Everyone wants to grow the best-tasting tomatoes or the largest tomato varieties. Tomatoes are the glory plant of the gardening world. But open any seed catalogue, and you’ll quickly be overwhelmed. Finding the best homegrown tomato varieties can feel daunting, especially for beginner gardeners. I’m here to assure you that finding those best types of tomatoes is not as overwhelming as it might seem.
I’ve rounded up the best tomatoes to grow in your garden, for your situation. From cherry tomatoes to the best container varieties to the best for sauces. There’s something here to suit whatever you’re looking for.
P.S. I’ve even rounded up the best varieties for those of us who don’t like raw tomatoes!
P.P.S No, we’re not crazy, there’s just something about the high acidity that weird raw-tomato-hating people like me don’t like.
Like videos better? Here are some of my favourite tomato varieties, plus a fun taste test:
BEST CHERRY TOMATOES
Cherry tomatoes are wonderful for eating by the handful on a hot Summer’s day. Though they’re best used fresh, I’ve been known to throw a few in with my sauces for a little hit of sweet. You’ll love the Super Sweet 100, Sungold, Sweet Million, Amethyst Cream, and Sunsugar varieties.
In 2019, I planted the heirloom Yellow Pear. They look exactly like their name suggests and are very easy to seed start. They’re my pick for those of us who like both cherry tomatoes and low acid tomatoes.
If you have a greenhouse or high tunnel available to grow in, we really enjoyed Sakura. The seeds were very expensive, but worth it for seeing those long chains of perfect tomatoes.
THE BEST TASTING, SWEETEST TOMATOES
When it comes to taste, Brandywine, Mortgage Lifter, Ferris Wheel, and Sicilian Saucer are some of the best varieties around. They’re also all very large varieties that look impressive. Because let’s face it, who doesn’t want to grow as big of a tomato as possible?
We also fell in love with a new variety this past summer: Costoluto Fiorentino. They produced amazingly in our high tunnel and my husband says that they taste fantastic. Bonus: with their ribbing, they are such a beautiful heirloom tomato.
LOW ACID OR YELLOW TOMATOES
If you’re a person who doesn’t like raw tomatoes, you might like (or at least tolerate) yellow tomatoes. Try Lemon Boy, Oxheart Yellow, Amana Orange or Yellow Pear.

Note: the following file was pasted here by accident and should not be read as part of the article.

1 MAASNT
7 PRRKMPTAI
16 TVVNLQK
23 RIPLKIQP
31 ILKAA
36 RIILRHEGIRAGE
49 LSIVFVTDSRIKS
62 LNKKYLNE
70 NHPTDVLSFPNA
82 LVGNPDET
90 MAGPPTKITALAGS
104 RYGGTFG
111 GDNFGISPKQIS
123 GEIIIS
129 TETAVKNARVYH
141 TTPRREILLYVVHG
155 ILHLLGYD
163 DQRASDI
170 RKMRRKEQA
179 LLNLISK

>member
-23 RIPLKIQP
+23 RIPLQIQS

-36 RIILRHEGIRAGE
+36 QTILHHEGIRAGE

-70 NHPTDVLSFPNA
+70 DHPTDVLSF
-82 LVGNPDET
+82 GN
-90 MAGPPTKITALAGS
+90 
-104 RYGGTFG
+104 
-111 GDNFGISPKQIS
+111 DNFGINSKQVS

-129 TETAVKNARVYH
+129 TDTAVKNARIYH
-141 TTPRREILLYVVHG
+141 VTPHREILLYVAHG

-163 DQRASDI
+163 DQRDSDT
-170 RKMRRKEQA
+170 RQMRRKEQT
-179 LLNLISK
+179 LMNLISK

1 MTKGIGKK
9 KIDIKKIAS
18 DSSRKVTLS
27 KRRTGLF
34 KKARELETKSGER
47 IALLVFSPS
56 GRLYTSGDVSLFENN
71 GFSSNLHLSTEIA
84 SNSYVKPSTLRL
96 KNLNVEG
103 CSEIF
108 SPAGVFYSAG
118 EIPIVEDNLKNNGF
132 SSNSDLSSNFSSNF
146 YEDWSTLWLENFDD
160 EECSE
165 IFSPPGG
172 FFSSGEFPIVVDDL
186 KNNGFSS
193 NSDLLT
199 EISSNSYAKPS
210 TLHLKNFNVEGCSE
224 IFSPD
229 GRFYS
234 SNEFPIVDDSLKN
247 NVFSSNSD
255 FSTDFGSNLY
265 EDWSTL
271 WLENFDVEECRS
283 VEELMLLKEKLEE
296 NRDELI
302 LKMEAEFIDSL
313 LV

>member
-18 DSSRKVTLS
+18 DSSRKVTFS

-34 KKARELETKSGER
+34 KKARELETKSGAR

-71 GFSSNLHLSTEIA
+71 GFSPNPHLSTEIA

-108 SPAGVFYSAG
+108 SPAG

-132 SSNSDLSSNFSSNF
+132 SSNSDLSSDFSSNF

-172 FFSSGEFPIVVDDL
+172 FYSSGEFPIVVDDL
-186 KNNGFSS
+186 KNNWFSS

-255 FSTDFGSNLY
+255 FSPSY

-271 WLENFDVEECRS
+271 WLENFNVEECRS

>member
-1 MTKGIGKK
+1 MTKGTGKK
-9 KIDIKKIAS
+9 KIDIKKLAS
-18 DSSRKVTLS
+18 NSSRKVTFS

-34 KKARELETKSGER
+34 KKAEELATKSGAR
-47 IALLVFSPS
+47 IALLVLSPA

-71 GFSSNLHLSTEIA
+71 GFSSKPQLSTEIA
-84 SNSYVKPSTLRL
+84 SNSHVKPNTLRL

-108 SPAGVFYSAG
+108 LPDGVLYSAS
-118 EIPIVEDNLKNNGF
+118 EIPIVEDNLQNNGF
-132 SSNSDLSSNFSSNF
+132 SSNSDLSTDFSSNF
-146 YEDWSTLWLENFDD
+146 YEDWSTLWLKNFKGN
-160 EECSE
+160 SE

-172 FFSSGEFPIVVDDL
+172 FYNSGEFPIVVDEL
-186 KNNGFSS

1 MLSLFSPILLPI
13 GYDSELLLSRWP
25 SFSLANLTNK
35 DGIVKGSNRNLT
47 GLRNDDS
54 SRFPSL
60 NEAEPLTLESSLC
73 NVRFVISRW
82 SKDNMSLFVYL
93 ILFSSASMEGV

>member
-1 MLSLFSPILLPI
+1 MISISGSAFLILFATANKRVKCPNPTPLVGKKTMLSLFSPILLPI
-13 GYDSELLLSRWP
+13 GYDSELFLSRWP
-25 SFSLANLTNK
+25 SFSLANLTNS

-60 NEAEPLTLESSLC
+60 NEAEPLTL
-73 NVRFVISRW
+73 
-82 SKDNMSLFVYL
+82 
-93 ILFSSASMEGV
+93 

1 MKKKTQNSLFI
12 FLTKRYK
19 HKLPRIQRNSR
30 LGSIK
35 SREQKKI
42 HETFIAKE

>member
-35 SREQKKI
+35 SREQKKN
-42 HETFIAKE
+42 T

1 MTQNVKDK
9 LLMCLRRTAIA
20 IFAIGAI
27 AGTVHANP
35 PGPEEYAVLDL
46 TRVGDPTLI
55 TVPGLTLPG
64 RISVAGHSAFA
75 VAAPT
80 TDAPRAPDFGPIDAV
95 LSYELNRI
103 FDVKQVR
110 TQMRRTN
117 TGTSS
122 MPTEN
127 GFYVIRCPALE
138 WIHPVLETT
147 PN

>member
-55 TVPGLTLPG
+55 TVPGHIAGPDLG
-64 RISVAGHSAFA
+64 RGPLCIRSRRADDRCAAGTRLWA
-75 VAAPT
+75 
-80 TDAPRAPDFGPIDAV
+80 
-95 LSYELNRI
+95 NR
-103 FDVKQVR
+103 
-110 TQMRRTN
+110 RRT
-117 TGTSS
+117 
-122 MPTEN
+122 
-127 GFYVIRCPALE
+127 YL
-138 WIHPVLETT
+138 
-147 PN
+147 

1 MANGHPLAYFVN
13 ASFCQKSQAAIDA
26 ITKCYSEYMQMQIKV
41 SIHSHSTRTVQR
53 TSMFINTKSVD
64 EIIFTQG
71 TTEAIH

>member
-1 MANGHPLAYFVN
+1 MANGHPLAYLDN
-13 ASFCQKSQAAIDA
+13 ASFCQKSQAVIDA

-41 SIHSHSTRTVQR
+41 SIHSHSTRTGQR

I have had great success growing Lemon Boy tomatoes. They always grow quite large, are one of the earliest to ripen, and taste delicious in my tomato sauce.
In 2019, Amana Orange replaced Lemon Boy as my new favourite. They grow even larger and are an heirloom variety–meaning I can save the seeds and plant some for free next spring.
BLACK (PURPLE) TOMATO VARIETIES
The black (or purple) varieties of tomatoes are more complex tasting and are often compared to fine wine. I personally like them for their looks and how they make the colour of my tomato sauce a little more vibrant. Try the Black Zebra, Black Krim, Black Russian, or Purple Cherokee varieties.
EASY TO GROW FOR BEGINNERS
While you can grow any tomato as a beginner, it’s nice to grow a variety that’s large, great-tasting and produces a large harvest. Beefsteak, Italian Heirloom, Celebrity, and Primo Red all make the cut. In 2020, a very challenging growing year, I had great success with Ukrainian Purple and Striped Roman too.
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THE BEST TOMATOES TO GROW FOR SAUCE
Sunrise Sauce is an orange, low acid paste tomato, that is very productive and lasts a long time. We’ve had some sit on our counter from September to November without going bad.
Oxheart tomatoes are my new favourite because they’re so big! They barely have any seeds and are so satisfying to grow, plus they make an excellent sauce. If you find small paste tomatoes annoying, you’ll want to grow an Oxheart next year. Check out this reel with a Hungarian Heart from my very own garden if you don’t believe me!
Need a sauce recipe? Try my roasted tomato sauce with lots of different vegetables snuck in.
TOMATOES FOR A SHORT GROWING SEASON
The Canadian Prairies are blessed with a short growing season, so we need varieties that have a shorter maturity window. Thankfully, there are lots of quick-growing tomato varieties to choose from. Try Sub Arctic Max, Prairie Pride, Centennial Rocket, Bison, Russian Saskatchewan, Early Girl, or Manitoba. 4th of July also lives up to its name–your first ripe-on-the-vine-tomato should appear around that date.
ARE FRESH TOMATOES IN WINTER POSSIBLE?
Think fresh tomatoes from your garden are an impossible dream? Grow Longkeeper tomatoes this year and you could be eating fresh tomatoes in February or even March. Harvest them when they are pink or green, store them in a cool, dry, place, and eat them as they ripen.
The only downside is that they’re not a very flavourful tomato, but they are more flavorful than grocery store tomatoes in the dead of winter.
BEST IN CONTAINERS
Growing a patio garden this year? You’ll want to choose bush (determinate) varieties such as Roma, Bush 506, 4th of July, Brandywine, Juliet, or any variety that has dwarf, mini, or tiny in its name. Any variety of cherry tomatoes will also do very well. Grow your tomato plant in as large of a container as possible, for the best production.
For more tips on container gardening, check out this post about my backyard container garden.
BEST PLACES TO BUY TOMATO SEEDS
Some of my favourite places to buy tomato seeds include T and T Seeds, Westcoast Seeds, Veseys, William Dam Seeds, The Incredible Seed Company, and, if you’re local to Saskatoon or area, Early’s Farm and Garden Centre.
Any varieties you think belong on this list? Let me know in the comments!
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